The Reserve Bank of Malawi (RBM) base lending rate—a monetary policy instrument that consequently determines interest rates—has been maintained at 25 percent, the Monetary Policy Committee (MPC) minutes indicate.
Minutes of the MPC meeting held on Thursday and chaired by RBM Governor Charles Chuka indicate that the committee resolved to maintain the high base lending rate, upheld since December 2012, to sustain the tight monetary policy stance against the backdrop of emerging risks to inflation.
The upholding of the RBM base lending rate at 25 percent means that commercial bank base lending rates will still remain prohibitive, denying businesses and consumers access to finance.
Commercial bank lending rates shot to over 40 percent towards the end of this year’s first quarter due to liquidity problems and high treasury bills yields. Most commercial banks have, however, reduced their lending rates by two percentage points due to falling inflation and an improvement in liquidity.
The MPC, according to the minutes, welcomed the deceleration in inflation to 23.3 percent in August 2013 from 25.2 percent in the preceding month but cautioned that inflation is expected to be higher than earlier forecasted as prices of food, fuel and utility tariffs pick up.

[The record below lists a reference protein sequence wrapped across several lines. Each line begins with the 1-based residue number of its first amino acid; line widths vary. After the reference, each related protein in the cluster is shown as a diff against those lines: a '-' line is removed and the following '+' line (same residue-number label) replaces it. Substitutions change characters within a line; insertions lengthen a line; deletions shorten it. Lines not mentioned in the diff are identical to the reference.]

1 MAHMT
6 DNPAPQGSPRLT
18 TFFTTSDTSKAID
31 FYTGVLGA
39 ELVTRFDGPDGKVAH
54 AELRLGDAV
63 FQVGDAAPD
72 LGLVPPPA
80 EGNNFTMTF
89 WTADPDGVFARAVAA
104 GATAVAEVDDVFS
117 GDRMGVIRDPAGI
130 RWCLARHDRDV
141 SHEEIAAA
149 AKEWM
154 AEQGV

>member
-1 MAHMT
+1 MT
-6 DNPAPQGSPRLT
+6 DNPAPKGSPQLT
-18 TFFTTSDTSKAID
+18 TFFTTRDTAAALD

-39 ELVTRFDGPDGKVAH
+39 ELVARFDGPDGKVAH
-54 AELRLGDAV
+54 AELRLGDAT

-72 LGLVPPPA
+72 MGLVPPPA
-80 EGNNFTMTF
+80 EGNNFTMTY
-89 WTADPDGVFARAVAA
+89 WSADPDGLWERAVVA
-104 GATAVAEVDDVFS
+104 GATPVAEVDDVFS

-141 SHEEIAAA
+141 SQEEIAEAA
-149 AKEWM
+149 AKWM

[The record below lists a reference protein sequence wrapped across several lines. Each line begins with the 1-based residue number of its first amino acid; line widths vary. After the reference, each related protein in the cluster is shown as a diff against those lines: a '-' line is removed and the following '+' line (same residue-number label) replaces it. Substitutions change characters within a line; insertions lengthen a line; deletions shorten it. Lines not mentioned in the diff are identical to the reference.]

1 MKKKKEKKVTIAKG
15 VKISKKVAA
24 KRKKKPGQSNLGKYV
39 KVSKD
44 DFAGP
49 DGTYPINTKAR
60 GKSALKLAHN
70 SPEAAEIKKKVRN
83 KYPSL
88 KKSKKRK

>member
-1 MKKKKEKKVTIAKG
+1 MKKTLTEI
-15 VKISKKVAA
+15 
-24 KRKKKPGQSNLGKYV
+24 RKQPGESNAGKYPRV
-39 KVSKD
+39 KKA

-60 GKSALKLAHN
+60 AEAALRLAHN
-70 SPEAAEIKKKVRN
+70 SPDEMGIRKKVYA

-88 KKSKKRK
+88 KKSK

According to the 2013/14 budget statement, inflation was expected to slow down to 14.2 percent by December 2013 and to seven percent by December 2014.
However, recently food prices, water and electricity tariffs have been rising.
Figures released by the Ministry of Agriculture and Food Security show that average price of maize—a staple food to many—jumped by about 18 percent to K115 per kg in August from K97.70 in July. Food and non alcoholic drinks comprises 50.2 percent of the country’s inflation calculations.
The MPC also notes that the tight monetary policy is taking a toll on private sector credit. The minutes indicate that gross credit to the private sector has been declining, as annual growth dropped to 8.5 percent in August 2013 compared to an annual increase of 29.9 percent registered in August 2012; a reflection of the tight monetary policy stance needed to stabilise the exchange rate and bring down inflation.
The MPC resolved that to contain the inflationary impact of this liquidity, the committee underlined the need for intensified monetary operations.